On 8 July, on its front page, the newspaper of record in the capital of the world’s only superpower broke a big story: There are too many scientists for the number of available jobs. I repeat this news flash from the Washington Post: There is no shortage of scientists. Yes, you read that right: Despite what President Obama and industry and university leaders have been insisting for years, there is a surplus–repeat, a surplus–of scientists.
It must have taken some bold reporting in the tradition of the Post‘s legendary Woodward and Bernstein to nail this scoop. Why, reporter Brian Vastag even goes so far as to quote our own Science Careers Editor Jim Austin to the effect that “Anyone who goes into science expecting employers to clamor for their services will be deeply disappointed.” Seriously, Brian deserves credit for getting onto the front page a story that contradicts the prevailing media narrative.
So, what Science Careers has been saying for years, and years, has finally been corroborated by the Post. Now, if only some of the policy makers who claim to read the paper every day would finally do something about this Washington D.C.-created mess. They could, for example, follow some of the rather mild recommendations in the National Institutes of Health and National Academies reports issued last month. Or, they could–heaven forfend–do what really needs to be done and institute root-and-branch reform of the academic pyramid scheme that depends on grad students and postdocs as cheap, temporary labor on grant research.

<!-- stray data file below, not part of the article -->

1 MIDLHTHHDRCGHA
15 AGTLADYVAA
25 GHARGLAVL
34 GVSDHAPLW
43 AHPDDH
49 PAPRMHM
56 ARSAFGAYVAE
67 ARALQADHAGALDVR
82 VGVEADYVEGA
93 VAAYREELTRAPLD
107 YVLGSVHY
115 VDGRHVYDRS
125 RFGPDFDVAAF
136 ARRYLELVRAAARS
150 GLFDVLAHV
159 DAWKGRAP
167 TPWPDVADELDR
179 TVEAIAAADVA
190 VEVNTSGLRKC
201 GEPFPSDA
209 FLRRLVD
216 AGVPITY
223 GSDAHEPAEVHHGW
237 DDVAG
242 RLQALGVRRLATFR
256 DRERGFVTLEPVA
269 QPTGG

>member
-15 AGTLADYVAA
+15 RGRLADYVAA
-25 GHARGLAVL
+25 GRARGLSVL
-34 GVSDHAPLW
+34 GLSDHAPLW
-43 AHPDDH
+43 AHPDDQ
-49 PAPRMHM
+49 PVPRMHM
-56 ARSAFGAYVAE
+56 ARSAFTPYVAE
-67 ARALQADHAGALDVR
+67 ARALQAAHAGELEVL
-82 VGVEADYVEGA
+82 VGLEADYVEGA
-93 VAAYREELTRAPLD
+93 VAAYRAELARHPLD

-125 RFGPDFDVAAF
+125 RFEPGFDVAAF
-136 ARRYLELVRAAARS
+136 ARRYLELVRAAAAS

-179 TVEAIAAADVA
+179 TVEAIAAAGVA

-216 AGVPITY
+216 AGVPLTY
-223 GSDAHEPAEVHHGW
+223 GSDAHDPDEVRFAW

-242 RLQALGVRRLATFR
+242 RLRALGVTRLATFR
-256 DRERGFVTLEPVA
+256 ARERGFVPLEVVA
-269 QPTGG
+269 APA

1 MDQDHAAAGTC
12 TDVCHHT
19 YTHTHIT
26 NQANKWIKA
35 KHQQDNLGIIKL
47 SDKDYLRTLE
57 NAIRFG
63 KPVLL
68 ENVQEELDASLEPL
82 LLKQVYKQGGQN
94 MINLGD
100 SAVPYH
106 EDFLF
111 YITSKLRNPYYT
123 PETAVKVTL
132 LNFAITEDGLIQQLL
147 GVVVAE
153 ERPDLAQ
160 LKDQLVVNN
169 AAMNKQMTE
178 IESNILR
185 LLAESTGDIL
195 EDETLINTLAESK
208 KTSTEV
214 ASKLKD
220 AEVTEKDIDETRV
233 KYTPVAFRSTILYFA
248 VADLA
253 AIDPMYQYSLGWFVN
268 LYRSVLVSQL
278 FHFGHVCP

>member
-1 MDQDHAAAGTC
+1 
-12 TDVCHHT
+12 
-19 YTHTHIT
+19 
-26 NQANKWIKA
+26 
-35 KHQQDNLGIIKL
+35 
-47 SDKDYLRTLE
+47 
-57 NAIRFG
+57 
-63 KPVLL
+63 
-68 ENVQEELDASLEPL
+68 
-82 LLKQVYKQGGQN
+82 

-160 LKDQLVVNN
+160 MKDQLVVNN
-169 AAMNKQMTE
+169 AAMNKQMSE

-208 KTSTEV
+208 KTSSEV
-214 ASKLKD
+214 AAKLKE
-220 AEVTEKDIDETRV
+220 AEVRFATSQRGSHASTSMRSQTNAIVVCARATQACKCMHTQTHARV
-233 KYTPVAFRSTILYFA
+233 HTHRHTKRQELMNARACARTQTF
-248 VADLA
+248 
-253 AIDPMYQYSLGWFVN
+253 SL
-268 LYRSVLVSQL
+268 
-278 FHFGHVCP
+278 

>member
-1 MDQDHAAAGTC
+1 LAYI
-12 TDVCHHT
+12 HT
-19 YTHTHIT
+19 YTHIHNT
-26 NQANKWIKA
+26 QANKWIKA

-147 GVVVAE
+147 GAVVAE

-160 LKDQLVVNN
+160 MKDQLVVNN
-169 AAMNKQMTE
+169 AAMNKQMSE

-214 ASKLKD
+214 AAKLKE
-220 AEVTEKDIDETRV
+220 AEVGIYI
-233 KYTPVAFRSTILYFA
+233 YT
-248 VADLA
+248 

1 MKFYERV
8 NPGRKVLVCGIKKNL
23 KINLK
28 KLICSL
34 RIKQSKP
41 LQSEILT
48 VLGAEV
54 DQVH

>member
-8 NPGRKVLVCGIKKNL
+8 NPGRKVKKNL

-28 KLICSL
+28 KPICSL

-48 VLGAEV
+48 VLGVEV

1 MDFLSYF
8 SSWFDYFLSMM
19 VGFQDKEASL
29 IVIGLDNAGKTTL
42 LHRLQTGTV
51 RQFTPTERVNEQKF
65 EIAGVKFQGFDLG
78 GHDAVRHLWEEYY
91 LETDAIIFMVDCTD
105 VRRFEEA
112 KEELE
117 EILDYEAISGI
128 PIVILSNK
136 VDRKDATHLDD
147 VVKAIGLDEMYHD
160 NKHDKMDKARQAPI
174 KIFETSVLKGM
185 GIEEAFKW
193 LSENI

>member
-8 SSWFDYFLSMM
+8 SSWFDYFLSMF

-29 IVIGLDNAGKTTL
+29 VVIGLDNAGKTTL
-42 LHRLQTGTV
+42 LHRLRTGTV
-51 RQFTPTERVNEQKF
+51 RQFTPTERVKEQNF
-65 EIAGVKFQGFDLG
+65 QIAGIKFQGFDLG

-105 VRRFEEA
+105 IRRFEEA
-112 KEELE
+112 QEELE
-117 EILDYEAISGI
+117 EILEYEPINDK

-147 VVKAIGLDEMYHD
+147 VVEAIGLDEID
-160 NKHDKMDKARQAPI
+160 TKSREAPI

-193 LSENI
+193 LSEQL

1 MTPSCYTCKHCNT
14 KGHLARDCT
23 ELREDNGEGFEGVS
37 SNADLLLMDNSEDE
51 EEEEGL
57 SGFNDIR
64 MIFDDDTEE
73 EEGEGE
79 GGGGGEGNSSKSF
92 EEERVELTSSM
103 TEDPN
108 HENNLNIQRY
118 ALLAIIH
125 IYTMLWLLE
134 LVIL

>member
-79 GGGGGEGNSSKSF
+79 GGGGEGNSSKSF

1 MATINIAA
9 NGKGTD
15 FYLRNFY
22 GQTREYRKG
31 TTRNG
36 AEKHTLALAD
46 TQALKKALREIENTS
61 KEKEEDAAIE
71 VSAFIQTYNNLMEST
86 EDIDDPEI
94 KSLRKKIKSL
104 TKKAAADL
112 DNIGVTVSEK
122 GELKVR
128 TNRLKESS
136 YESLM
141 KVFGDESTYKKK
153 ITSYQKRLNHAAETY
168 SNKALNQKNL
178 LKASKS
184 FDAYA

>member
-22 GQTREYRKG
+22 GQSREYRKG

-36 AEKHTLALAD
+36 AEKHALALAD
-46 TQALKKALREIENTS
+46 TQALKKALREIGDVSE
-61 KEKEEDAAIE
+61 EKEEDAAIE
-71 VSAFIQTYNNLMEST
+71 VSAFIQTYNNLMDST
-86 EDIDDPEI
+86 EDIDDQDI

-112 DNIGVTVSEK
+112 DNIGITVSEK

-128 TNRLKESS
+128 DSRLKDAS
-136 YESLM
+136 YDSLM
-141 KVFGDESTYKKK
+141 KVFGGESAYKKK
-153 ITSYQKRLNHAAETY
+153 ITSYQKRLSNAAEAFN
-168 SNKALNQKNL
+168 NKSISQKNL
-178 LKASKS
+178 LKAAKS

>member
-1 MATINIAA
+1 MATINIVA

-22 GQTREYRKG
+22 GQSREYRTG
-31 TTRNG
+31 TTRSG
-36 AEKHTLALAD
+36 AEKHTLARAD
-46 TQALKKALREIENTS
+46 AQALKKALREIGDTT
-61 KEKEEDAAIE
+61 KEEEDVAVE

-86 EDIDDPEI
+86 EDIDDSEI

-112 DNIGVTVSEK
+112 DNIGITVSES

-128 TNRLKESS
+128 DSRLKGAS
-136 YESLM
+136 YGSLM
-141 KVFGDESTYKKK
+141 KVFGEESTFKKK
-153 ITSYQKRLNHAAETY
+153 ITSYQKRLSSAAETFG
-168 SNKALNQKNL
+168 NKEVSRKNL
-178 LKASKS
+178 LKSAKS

Doing anything, of course, will require overcoming the blandishments of industries and universities with financial interests in keeping supply of labor up and costs down. That sort of thing happens all too rarely here in Washington D.C. But now at least policy makers can say that they read about it in the Post.